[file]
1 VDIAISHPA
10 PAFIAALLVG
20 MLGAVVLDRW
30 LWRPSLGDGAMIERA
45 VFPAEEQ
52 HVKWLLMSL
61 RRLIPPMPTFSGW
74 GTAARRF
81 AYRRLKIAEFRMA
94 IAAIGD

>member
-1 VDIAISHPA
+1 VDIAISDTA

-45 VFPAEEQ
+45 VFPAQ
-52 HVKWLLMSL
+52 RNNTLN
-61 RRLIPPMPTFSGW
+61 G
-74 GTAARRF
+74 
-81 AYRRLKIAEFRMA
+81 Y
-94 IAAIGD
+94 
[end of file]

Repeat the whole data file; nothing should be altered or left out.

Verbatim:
1 VDIAISHPA
10 PAFIAALLVG
20 MLGAVVLDRW
30 LWRPSLGDGAMIERA
45 VFPAEEQ
52 HVKWLLMSL
61 RRLIPPMPTFSGW
74 GTAARRF
81 AYRRLKIAEFRMA
94 IAAIGD

>member
-1 VDIAISHPA
+1 VDIAISDTA

-45 VFPAEEQ
+45 VFPAQ
-52 HVKWLLMSL
+52 RNNTLN
-61 RRLIPPMPTFSGW
+61 G
-74 GTAARRF
+74 
-81 AYRRLKIAEFRMA
+81 Y
-94 IAAIGD
+94 